The Case for Optimism: The West Should Believe in Itself
On November 9, 1989, our era ended. The breaching of the Berlin Wall sounded the end of not merely the Cold War, but an epoch of global conflict that started with the assassination of Archduke Francis Ferdinand on June 28, 1914. Now, with the twentieth century truncated, we are straining to discern the shape of the 21st.
We should remember that while there is of course always conflict and strife, not all centuries are as bloody as ours has been. The assassination in Sarajevo shattered an extraordinary period of economic, artistic and moral advance. It was a period when serious thinkers could imagine world economic unity bringing an end to wars. The conventional wisdom, as Keynes would later write, considered peace and prosperity "as normal, certain, and permanent, except in the direction of further improvement, and any deviation from [this course] as aberrant, scandalous, and avoidable."
If with benefit of hindsight this optimism seems wildly naïve, what will future generations make of the crabbed pessimism of today's conventional wisdom? Exhausted and jaded by our labors and trials, we now probe the dawning era for evidence not of relief but of new and even more ghastly horrors ahead. In particular, we have lost confidence in our own ability to shape the new era, and instead keep conjuring up inexorable historical and moral forces. Our public discourse is filled with guilt-ridden talk of global warming, the extinction of various species and Western decline.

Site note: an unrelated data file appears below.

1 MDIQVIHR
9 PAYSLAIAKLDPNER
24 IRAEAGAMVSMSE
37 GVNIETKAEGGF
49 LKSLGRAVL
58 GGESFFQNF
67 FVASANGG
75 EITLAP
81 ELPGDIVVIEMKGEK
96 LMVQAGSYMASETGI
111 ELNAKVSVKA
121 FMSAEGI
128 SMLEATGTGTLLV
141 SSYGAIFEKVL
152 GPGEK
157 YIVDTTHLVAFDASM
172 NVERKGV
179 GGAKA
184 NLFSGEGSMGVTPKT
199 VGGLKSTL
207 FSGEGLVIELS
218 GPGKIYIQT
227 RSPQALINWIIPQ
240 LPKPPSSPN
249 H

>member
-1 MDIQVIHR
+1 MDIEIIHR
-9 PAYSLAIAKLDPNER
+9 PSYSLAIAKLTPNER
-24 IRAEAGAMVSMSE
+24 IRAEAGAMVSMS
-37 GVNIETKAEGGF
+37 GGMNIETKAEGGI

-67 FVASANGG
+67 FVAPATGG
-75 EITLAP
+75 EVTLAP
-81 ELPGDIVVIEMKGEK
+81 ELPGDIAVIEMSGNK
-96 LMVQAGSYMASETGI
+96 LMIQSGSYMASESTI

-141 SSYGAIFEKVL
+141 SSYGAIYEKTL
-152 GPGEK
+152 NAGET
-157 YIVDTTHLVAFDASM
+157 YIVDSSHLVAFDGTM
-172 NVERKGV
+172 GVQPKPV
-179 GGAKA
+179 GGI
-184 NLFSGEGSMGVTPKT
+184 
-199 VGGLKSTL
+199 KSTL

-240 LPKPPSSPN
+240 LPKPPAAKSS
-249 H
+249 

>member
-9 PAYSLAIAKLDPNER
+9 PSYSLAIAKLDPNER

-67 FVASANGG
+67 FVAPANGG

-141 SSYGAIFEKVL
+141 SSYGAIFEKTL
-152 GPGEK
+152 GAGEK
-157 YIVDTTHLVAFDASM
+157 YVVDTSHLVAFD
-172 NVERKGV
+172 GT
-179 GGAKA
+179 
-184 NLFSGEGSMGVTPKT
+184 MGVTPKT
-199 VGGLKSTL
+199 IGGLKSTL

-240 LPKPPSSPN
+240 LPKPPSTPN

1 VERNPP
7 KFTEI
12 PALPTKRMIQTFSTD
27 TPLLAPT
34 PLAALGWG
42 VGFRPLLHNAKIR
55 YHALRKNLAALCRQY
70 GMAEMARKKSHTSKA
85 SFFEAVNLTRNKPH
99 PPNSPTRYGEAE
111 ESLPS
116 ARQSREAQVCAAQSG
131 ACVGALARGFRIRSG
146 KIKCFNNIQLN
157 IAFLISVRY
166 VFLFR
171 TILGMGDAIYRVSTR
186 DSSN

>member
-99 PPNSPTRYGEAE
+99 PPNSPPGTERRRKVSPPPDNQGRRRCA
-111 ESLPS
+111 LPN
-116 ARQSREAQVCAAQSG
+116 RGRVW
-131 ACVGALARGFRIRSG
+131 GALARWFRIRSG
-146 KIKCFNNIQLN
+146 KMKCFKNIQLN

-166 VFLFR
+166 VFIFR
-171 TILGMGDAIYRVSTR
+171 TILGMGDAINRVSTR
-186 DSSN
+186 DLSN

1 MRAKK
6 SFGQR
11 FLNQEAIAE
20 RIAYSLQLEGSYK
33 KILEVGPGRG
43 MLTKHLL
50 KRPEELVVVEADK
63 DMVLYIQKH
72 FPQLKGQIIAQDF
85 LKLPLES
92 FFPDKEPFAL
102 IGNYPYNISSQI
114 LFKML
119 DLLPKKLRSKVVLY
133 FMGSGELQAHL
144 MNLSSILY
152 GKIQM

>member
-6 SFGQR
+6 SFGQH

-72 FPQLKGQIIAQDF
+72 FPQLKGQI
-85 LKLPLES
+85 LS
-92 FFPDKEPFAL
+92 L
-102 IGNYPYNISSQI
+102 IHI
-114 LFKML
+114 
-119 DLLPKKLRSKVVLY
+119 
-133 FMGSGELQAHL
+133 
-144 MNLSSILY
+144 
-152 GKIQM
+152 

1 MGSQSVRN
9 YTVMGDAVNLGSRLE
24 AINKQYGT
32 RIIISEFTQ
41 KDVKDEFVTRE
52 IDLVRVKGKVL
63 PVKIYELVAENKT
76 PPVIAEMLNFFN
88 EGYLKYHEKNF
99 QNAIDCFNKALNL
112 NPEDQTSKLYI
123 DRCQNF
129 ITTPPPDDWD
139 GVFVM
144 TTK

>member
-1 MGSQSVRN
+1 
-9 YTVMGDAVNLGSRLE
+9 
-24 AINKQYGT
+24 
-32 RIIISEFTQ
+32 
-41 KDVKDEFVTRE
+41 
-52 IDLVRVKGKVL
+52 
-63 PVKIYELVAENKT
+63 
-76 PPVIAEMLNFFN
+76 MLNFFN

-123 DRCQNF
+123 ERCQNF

Even so hardheaded a thinker as Samuel P. Huntington has concluded, "A West at the peak of its power confronts non-Wests that increasingly have the desire, the will and the resources to shape the world in non-Western ways." The conflicts of the future will be between "the West and the rest," the West and the Muslims, the West and an Islamic-Confucian alliance, or the West and a collection of other civilizations, including Hindu, Japanese, Latin American and Slavic-Orthodox.
This "clash of civilizations" does not sound like a pleasant 21st century. The conflicts willRead the full article on ForeignAffairs.com